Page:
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Man charged with helping abduct Giles County boy from church decides not to plead guilty, seeks trial

Fridley and Taylor residence

The Clifton Forge residence where search warrants said Noah Trout was found and where Nancy Fridley and Bobby Taylor lived, pictured earlier this summer.

COVINGTON — Bobby Lee Taylor was brought into an Alleghany County courtroom Tuesday to plead guilty to his part in the abduction earlier this year of a 2-year-old Giles County boy. But instead, a defense attorney said that Taylor now wants to take his charges to a trial.

Commonwealth’s Attorney Ann Gardner quickly said that she would want Taylor’s case to be heard by a jury, not just a judge, and noted, “Up until this moment, it was set for a plea.” Circuit Judge Ed Stein scheduled a jury trial for Jan. 20.

Taylor, 43, of Clifton Forge, sat quietly throughout the short hearing, wearing orange jail clothes and a face mask, and clasping together his tattooed hands.

Taylor faces charges of abduction and possessing a Schedule I or II drug, both the result of Noah Trout’s May 4 disappearance from the nursery of Riverview Baptist Church, in the Ripplemead community in Giles County. About 25 hours after the boy vanished, officers found him at the mobile home that Taylor shared with his girlfriend, Nancy Renee Fridley, 45.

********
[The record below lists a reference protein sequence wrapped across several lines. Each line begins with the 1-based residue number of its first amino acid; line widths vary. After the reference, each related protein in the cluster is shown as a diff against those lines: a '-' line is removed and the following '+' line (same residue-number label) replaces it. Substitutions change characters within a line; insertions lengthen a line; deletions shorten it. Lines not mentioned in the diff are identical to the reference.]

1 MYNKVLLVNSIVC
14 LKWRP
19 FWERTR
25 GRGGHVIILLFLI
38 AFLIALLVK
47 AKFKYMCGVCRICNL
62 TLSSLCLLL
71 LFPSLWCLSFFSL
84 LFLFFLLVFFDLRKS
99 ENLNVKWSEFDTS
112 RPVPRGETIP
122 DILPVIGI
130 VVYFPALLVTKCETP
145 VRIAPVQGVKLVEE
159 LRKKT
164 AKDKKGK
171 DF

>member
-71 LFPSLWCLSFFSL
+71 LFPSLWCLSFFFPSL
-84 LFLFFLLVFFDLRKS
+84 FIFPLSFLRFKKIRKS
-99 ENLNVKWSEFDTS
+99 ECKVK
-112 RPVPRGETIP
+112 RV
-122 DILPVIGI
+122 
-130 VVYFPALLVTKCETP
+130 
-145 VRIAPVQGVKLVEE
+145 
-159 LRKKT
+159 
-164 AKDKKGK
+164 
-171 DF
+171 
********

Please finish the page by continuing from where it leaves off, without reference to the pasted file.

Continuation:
Noah was unharmed but his head had been shaved, investigators said. A prosecutor has said that Fridley told neighbors that she was getting custody of her two boys back, and that she and Taylor introduced Noah to neighbors as Taylor’s son, calling him “Bobby Jr.”

But investigators and Giles County Commonwealth’s Attorney Bobby Lilly have called the case a stranger abduction and said repeatedly that they have found no prior link between Noah and his accused abductors.

Fridley also was charged with abduction and drug possession, but with the charges split between Giles and Alleghany counties. She has preliminary hearings scheduled in Alleghany County on Nov. 23 and in Giles County on Dec. 16.

At Taylor’s Tuesday hearing, his attorney, Taylor Baker of Hot Springs, said that he also wanted jurors to decide two charges that his client faces from a March incident: forging employment records and felony Department of Motor Vehicles perjury. Taylor was indicted on those charges last month.

Baker said that he does not plan to contest the drug possession charge, leading Stein to ask if Taylor did not want to go ahead Tuesday and enter a plea on just that charge. Baker said that he preferred to keep all the charges together, however, and would leave them to be resolved on the day of the jury trial.


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